Here I have very simple test code
target = Variable(torch.tensor([ [1, 0], [0, 1], ]).float(), requires_grad=False) output = Variable(torch.tensor([ [0, 1], [0, 1], ]).float(), requires_grad=True) # loss = nn.L1Loss()(output, target) loss = nn.MSELoss()(output, target) print('LOSS\n', loss) print(type(loss.grad_fn)) grad = loss.grad_fn(torch.tensor(1).float()) print('GRAD\n', grad)
where the output I got is
LOSS tensor(0.5000, grad_fn=<MseLossBackward>) <class 'MseLossBackward'> GRAD tensor([[-0.5000, 0.5000], [ 0.0000, 0.0000]], grad_fn=<MseLossBackwardBackward>)
Based on documentation (https://pytorch.org/docs/stable/nn.html#mseloss) and its gradients definitions (https://stats.stackexchange.com/a/312997),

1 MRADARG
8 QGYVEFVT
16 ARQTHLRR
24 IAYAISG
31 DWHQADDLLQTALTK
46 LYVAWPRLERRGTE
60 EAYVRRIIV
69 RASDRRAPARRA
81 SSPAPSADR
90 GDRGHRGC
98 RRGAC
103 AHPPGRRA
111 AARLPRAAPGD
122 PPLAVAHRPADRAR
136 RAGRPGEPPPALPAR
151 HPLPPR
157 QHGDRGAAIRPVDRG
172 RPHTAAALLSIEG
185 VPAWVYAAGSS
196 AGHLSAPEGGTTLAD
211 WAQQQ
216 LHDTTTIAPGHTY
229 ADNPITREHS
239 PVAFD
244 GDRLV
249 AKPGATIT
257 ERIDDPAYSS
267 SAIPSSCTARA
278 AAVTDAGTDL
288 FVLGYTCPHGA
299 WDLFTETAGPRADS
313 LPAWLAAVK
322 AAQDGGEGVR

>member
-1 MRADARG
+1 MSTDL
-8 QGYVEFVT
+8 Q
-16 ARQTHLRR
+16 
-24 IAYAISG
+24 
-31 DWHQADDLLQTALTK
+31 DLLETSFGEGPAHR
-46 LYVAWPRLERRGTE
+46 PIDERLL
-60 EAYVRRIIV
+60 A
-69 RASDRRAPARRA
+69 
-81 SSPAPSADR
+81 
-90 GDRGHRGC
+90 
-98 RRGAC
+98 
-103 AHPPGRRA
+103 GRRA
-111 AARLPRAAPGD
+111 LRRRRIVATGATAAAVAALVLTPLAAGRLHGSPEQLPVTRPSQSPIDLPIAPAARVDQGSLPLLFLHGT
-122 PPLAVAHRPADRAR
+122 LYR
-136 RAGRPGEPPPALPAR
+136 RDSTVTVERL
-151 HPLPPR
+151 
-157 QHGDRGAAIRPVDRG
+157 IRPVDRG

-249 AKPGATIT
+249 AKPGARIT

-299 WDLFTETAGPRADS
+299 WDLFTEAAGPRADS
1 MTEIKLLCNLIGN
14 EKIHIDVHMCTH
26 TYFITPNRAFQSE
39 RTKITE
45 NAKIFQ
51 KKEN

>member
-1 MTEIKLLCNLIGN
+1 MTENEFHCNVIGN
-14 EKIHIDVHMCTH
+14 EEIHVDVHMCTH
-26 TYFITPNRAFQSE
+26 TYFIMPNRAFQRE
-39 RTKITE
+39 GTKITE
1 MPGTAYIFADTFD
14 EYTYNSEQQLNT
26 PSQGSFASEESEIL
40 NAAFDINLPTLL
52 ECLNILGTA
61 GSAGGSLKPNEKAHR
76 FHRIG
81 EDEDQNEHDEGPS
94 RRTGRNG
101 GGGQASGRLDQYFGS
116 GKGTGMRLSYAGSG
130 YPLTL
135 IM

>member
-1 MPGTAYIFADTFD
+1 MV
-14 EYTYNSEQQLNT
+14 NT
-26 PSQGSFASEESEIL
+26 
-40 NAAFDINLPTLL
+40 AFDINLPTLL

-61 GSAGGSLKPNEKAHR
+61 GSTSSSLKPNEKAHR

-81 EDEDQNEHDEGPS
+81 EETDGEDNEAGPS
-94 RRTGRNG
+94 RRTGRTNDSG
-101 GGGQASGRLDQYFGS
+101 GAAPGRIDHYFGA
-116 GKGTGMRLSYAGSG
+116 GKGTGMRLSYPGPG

I thought the right value for loss is 1 because sum of squared difference is 2 and N is 2. However it’s 0.5.
Similarly, I was expecting to see [[-2, 2] [0,0]] for gradients but it is different.
I suspect that due to the averaging operation,
grad_fn does some rescaling based on the gradient I provide (1 in this case). I want to understand that logic as well.
Does anyone know details about these Loss function implementation?